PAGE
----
A Short History of Empathy Publication date : May 15, 2012
Jacques Hochmann is an honorary member of the Paris Psychoanalytic Society, a professor emeritus at Claude Bernard University and an honorary physician for Lyon city hospitals. He is notably the author of Histoire de l’autisme, Pour soigner l’enfant autiste and La Consolation.
Empathy is the latest catchphrase. It is used in management, marketing, medicine, social work and education. For psychologists, empathy lies at the heart of infant development. Psychotherapists from different schools see it as their essential tool, while neuroscientists are trying to determine its biological foundations. Even politicians and the media have seized on the term.
Why did this word (which did not exist in French fifty years ago and is still absent from some French dictionaries) suddenly become so popular? Perhaps because for many lonely people nowadays it is both a cognitive process that allows them to apprehend another person’s intimacy and an affective movement toward the other, which incites them to appreciate and share emotions.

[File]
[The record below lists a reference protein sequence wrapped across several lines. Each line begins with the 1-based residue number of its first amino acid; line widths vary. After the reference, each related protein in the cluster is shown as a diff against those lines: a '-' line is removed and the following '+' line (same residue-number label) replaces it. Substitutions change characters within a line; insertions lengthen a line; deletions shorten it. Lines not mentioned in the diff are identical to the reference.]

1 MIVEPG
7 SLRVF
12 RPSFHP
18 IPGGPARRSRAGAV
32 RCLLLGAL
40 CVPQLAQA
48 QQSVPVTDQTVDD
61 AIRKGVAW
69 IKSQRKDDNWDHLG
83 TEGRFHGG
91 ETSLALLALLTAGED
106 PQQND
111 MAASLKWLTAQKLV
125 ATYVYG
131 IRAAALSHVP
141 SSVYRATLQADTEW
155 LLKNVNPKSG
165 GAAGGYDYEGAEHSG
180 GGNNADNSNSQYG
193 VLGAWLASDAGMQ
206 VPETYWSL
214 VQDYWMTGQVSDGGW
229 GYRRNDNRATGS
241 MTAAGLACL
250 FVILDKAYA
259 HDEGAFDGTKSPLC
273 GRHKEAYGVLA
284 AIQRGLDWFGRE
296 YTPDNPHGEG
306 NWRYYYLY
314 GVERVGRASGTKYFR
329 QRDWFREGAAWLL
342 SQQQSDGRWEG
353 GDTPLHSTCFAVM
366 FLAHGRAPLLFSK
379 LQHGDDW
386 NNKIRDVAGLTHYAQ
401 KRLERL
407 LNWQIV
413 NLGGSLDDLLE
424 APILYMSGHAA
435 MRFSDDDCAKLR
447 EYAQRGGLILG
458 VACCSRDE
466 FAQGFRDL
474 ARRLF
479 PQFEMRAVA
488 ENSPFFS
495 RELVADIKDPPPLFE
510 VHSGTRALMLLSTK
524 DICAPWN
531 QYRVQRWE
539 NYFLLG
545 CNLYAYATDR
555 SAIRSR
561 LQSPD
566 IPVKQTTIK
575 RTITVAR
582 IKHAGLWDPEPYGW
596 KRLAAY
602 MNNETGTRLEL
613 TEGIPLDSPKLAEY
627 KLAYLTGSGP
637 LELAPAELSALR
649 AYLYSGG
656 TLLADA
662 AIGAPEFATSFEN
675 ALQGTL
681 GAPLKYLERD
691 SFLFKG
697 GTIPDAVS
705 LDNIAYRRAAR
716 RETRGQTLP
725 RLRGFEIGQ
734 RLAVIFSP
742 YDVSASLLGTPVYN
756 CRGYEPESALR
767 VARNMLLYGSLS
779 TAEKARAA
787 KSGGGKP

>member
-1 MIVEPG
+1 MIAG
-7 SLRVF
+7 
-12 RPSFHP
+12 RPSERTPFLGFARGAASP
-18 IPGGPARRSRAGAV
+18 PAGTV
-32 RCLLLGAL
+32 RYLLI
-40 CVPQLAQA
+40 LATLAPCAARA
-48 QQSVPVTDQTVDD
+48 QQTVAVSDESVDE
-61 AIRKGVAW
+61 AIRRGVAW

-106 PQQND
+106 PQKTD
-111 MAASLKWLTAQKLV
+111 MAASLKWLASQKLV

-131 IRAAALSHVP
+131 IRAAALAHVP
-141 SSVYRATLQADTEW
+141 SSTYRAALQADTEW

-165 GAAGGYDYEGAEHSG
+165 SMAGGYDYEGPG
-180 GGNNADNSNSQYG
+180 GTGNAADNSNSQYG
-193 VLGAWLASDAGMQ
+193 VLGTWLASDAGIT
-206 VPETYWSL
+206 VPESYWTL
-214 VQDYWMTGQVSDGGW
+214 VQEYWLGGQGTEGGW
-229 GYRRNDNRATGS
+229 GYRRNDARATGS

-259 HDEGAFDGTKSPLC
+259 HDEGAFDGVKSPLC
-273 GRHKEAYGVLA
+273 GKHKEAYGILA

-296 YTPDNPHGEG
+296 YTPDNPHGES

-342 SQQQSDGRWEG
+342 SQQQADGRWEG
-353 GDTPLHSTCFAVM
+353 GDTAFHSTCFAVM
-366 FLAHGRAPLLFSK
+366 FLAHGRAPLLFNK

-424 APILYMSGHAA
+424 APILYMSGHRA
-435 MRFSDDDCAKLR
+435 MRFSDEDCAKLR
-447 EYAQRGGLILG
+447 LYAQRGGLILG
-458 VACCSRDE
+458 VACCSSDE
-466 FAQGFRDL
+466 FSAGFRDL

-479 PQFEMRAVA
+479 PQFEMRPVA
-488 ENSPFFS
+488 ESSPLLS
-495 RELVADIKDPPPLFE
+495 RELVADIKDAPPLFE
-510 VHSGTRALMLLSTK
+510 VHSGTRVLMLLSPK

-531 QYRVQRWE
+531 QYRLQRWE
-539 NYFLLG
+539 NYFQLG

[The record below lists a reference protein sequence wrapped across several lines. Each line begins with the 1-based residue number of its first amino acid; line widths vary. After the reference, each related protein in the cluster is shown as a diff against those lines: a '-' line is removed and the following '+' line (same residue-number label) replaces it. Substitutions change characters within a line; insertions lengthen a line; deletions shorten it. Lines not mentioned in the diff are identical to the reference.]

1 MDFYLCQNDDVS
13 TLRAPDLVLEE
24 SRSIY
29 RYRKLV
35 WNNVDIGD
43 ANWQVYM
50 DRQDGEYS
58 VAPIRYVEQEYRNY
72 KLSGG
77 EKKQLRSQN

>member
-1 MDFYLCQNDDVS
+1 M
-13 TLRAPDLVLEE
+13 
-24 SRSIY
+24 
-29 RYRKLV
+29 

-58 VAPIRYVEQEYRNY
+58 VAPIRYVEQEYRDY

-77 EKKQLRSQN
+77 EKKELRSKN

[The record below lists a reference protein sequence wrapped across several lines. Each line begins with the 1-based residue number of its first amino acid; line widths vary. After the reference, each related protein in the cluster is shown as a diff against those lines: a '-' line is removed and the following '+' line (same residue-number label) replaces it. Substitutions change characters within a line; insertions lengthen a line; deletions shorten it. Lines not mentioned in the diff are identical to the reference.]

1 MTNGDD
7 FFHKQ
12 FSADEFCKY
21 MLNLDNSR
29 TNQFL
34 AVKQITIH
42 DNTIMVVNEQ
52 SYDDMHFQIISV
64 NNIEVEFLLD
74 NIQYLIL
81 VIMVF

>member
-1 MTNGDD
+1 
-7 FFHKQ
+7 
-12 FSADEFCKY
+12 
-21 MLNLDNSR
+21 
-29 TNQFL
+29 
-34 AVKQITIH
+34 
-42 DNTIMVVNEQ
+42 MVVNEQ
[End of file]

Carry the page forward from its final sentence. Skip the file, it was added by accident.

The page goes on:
What is the origin of the word “empathy” and what does it really mean (setting aside the confusion that surrounds the term)? What was empathy before the word entered common usage, when “sympathy” was the usual term? For Freud and Husserl, empathy was a way of putting oneself in another person’s position; for Scheler and Ferenczi, as well as Rogers and Kohut, it added an affective tone. How did the notion develop, first in philosophy and later in psychology and the neurosciences?
In this wide-ranging panorama of all the major theories concerning empathy, Jacques Hochmann does not neglect the evolutionary viewpoint that grounds empathy in the animal world, making it the object of scientific research and allowing us to examine in a new light such serious pathologies as childhood autism and schizophrenia.
• In 1935 the Austrian psychoanalyst Reik declared that the word “empathy” was meaningless, yet today it has become the latest buzzword. This concise, clearly written work is the book to read to understand the significance of a notion that has become central to many fields.
• A psychoanalyst, but also a historian and cultural observer, Jacques Hochmann offers us here a fascinating journey through the history of philosophy and psychology, up till the most recent, state-of-the-art research.